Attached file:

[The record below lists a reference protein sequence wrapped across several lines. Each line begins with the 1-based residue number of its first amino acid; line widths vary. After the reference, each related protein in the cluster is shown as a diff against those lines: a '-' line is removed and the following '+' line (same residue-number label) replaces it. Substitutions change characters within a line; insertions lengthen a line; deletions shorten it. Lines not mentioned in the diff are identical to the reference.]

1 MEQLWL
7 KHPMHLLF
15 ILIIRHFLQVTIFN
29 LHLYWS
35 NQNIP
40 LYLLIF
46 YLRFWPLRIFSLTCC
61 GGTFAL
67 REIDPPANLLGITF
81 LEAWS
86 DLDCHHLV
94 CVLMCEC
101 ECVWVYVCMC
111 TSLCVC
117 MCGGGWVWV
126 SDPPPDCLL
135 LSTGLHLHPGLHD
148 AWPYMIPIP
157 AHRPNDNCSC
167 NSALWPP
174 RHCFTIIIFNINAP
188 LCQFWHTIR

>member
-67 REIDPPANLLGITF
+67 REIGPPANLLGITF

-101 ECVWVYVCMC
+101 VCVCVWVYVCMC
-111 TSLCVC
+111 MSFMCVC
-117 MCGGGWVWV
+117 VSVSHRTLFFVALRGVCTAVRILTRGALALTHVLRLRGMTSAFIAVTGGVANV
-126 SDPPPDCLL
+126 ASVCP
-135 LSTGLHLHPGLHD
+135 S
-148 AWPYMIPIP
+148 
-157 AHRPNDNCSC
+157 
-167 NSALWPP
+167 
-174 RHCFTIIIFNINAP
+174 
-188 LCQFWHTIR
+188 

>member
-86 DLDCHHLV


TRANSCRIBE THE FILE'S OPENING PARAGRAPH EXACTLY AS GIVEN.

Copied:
[The record below lists a reference protein sequence wrapped across several lines. Each line begins with the 1-based residue number of its first amino acid; line widths vary. After the reference, each related protein in the cluster is shown as a diff against those lines: a '-' line is removed and the following '+' line (same residue-number label) replaces it. Substitutions change characters within a line; insertions lengthen a line; deletions shorten it. Lines not mentioned in the diff are identical to the reference.]